Accurately capturing the mass of concentrate produced is crucial when planning shipments and performing financial activities. Over-estimation of the concentrate stock can result in an over-estimation of the financial value of the concentrate within the plant.

Process optimisation

The ability to optimise your plant’s processes is a fundamental benefit – and is also where your digital transformation project will quickly pay for itself, often before the implementation has even been completed. Process optimisation opportunities using a minerals processing solution can be identified in several ways.

Looking at the alignment between measured and calculated data will allow your metallurgists to detect instruments or sampling practices that may need to be assessed. This means issues can be resolved before they escalate.

For instance, if a plant’s filter conveyor weightometer’s measured value is greater than the calculated value, this either indicates that the weightometer is over-reading, or the flotation matrix is not producing enough of a particular concentrate due to inaccurate inputs. This prompts metallurgists to check the calibration of the weightometer, and check the assays used in the flotation matrix to ensure these samples are representative.

Figure 4. Comparison of weightometer readings on the crushed ore bin feed conveyor and the crushed ore bin discharge conveyors.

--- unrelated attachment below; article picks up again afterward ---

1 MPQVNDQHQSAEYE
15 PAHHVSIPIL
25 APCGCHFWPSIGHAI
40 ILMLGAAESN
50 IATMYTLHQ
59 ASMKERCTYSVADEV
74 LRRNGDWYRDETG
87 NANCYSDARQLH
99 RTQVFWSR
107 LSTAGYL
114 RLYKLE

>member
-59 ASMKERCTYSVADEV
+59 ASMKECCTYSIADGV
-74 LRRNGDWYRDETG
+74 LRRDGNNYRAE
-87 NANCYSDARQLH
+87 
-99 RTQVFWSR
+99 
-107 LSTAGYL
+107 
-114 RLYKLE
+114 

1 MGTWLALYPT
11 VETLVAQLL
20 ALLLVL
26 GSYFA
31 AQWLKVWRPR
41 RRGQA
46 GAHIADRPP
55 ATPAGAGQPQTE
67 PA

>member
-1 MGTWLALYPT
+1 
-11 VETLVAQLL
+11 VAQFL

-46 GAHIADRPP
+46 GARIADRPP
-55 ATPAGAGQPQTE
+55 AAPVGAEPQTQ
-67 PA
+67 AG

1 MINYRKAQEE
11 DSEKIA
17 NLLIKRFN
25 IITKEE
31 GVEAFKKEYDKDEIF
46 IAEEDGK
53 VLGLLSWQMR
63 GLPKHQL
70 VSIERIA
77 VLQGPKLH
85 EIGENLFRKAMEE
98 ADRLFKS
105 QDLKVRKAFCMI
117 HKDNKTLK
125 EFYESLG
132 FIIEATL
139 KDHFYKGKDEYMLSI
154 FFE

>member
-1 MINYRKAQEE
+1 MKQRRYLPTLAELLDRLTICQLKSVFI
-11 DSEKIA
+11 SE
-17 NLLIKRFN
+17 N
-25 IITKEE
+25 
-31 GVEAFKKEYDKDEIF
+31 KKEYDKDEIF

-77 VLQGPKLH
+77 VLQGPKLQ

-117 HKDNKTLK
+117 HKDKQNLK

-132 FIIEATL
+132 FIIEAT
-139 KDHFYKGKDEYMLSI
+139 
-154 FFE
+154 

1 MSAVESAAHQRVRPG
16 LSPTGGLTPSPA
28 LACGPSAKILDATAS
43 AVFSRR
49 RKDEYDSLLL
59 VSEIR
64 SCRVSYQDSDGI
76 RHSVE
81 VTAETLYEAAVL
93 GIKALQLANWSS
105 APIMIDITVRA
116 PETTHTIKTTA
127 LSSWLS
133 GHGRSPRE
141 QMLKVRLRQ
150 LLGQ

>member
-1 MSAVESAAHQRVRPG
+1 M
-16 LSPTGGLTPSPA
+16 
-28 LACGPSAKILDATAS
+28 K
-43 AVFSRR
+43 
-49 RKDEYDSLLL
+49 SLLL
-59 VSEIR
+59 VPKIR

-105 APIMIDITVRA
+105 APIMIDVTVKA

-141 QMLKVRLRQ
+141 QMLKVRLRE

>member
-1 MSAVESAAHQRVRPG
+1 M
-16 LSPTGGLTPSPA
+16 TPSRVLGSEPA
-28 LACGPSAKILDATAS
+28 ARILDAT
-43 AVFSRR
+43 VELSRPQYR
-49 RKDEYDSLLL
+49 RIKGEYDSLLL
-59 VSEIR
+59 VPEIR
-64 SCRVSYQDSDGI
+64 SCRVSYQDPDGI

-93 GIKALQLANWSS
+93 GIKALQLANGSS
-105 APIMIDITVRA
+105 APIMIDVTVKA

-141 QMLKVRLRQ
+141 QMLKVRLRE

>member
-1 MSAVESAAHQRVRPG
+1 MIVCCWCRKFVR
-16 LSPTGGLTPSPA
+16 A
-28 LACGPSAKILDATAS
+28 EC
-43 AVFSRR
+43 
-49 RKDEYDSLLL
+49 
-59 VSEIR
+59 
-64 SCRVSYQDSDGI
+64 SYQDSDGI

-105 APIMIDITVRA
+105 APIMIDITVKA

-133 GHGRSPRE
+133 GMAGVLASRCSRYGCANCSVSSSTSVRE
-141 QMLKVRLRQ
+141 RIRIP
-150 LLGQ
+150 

ESG compliance and sustainability reporting

Requirements are moving beyond being loose guidelines to compulsory obligations for individual jurisdictions, and in most countries, reporting on emissions is now mandatory.

Regulators, both in Australia and internationally, welcome the prospect of global standard setting relating to climate and sustainability disclosure. Listed entities are being encouraged to publish these disclosures in their annual reports.

Meeting all these diverse frameworks, standards and requirements is very complex and time consuming. Some require very granular detail, and compliance requirements are also changing frequently.

A purpose-built minerals processing solution can help organisations with their ESG in four key areas: ensuring energy efficiency, yield improvement, reducing greenhouse gas emissions, and driving new, green processes.

When it comes to ESG, a robust MES solution should:

  • Provide the organisation with at-a-glance information about their emissions and water consumption, in accordance with reporting standards.
  • Enable mining and minerals organisations to test future scenarios. This information can be tied back to financials so organisations can budget and forecast in accordance with ESG principles.
  • Track direct process carbon emissions and plant electricity consumption on a daily and hourly basis. This includes consumption of fuels such as coal and diesel, as well as calculated emissions based on plant instrumentation and process chemistry.
  • Identify poor performance and optimise performance – resulting in lower overall carbon emissions, and reduced operating costs.
  • Be compatible with asset management requirements and for scenario analysis and predictive analytics for process operations.

Take a look at this article written by Metallurgical Systems, and published on the AusIMM Bulletin, about the Digital transformation for minerals processing: the fundamentals (Part 2).

Find out more

If you missed the first part of this article series, you can find it here. Or read more about digital transformation in minerals processing and Metallurgical Systems’ digital-twin-enabled MES technology here.

About the authors

This article has been collaboratively authored by the team at Metallurgical Systems, and fact-checked and authorised by Managing Director and industry specialist John Vagenas.